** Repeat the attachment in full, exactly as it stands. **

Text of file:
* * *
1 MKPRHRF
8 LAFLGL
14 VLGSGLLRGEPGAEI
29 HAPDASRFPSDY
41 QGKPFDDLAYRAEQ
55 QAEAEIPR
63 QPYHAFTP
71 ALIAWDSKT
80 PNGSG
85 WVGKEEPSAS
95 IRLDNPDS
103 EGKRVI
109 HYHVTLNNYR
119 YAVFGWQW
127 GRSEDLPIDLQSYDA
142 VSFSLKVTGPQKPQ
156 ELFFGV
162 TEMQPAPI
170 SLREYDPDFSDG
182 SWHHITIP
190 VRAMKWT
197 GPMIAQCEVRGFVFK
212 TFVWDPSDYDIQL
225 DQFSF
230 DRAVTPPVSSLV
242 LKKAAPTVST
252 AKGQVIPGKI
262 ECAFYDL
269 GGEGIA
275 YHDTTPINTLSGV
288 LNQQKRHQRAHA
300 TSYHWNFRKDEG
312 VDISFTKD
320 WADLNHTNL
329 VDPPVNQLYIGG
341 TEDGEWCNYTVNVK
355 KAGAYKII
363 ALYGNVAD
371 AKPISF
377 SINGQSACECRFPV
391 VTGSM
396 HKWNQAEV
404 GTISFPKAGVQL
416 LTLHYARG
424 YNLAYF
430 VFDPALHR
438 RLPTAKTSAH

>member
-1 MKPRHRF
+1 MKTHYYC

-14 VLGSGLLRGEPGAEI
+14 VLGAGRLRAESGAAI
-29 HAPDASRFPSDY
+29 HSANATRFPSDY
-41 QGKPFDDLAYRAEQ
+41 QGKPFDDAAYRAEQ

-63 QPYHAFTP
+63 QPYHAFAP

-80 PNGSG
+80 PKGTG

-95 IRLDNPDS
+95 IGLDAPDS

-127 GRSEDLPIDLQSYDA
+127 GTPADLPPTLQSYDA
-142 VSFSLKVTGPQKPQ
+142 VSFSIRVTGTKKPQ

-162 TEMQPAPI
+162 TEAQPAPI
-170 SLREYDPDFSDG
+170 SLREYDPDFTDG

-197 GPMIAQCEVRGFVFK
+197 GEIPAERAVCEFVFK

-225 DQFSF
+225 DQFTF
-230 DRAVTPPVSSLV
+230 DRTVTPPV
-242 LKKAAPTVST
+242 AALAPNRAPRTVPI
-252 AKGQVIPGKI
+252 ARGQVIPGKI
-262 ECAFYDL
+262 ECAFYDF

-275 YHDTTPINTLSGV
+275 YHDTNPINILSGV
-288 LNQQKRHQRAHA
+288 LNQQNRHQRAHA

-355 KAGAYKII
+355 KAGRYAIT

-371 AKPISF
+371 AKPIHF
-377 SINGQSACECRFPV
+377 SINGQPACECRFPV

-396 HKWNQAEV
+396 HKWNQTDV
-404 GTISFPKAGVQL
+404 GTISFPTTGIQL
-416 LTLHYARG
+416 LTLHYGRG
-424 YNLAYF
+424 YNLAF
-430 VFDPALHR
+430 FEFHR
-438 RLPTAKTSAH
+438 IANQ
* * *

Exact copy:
1 MKPRHRF
8 LAFLGL
14 VLGSGLLRGEPGAEI
29 HAPDASRFPSDY
41 QGKPFDDLAYRAEQ
55 QAEAEIPR
63 QPYHAFTP
71 ALIAWDSKT
80 PNGSG
85 WVGKEEPSAS
95 IRLDNPDS
103 EGKRVI
109 HYHVTLNNYR
119 YAVFGWQW
127 GRSEDLPIDLQSYDA
142 VSFSLKVTGPQKPQ
156 ELFFGV
162 TEMQPAPI
170 SLREYDPDFSDG
182 SWHHITIP
190 VRAMKWT
197 GPMIAQCEVRGFVFK
212 TFVWDPSDYDIQL
225 DQFSF
230 DRAVTPPVSSLV
242 LKKAAPTVST
252 AKGQVIPGKI
262 ECAFYDL
269 GGEGIA
275 YHDTTPINTLSGV
288 LNQQKRHQRAHA
300 TSYHWNFRKDEG
312 VDISFTKD
320 WADLNHTNL
329 VDPPVNQLYIGG
341 TEDGEWCNYTVNVK
355 KAGAYKII
363 ALYGNVAD
371 AKPISF
377 SINGQSACECRFPV
391 VTGSM
396 HKWNQAEV
404 GTISFPKAGVQL
416 LTLHYARG
424 YNLAYF
430 VFDPALHR
438 RLPTAKTSAH

>member
-1 MKPRHRF
+1 MKTHYYC

-14 VLGSGLLRGEPGAEI
+14 VLGAGRLRAESGAAI
-29 HAPDASRFPSDY
+29 HSANATRFPSDY
-41 QGKPFDDLAYRAEQ
+41 QGKPFDDAAYRAEQ

-63 QPYHAFTP
+63 QPYHAFAP

-80 PNGSG
+80 PKGTG

-95 IRLDNPDS
+95 IGLDAPDS

-127 GRSEDLPIDLQSYDA
+127 GTPADLPPTLQSYDA
-142 VSFSLKVTGPQKPQ
+142 VSFSIRVTGTKKPQ

-162 TEMQPAPI
+162 TEAQPAPI
-170 SLREYDPDFSDG
+170 SLREYDPDFTDG

-197 GPMIAQCEVRGFVFK
+197 GEIPAERAVCEFVFK

-225 DQFSF
+225 DQFTF
-230 DRAVTPPVSSLV
+230 DRTVTPPV
-242 LKKAAPTVST
+242 AALAPNRAPRTVPI
-252 AKGQVIPGKI
+252 ARGQVIPGKI
-262 ECAFYDL
+262 ECAFYDF

-275 YHDTTPINTLSGV
+275 YHDTNPINILSGV
-288 LNQQKRHQRAHA
+288 LNQQNRHQRAHA

-355 KAGAYKII
+355 KAGRYAIT

-371 AKPISF
+371 AKPIHF
-377 SINGQSACECRFPV
+377 SINGQPACECRFPV

-396 HKWNQAEV
+396 HKWNQTDV
-404 GTISFPKAGVQL
+404 GTISFPTTGIQL
-416 LTLHYARG
+416 LTLHYGRG
-424 YNLAYF
+424 YNLAF
-430 VFDPALHR
+430 FEFHR
-438 RLPTAKTSAH
+438 IANQ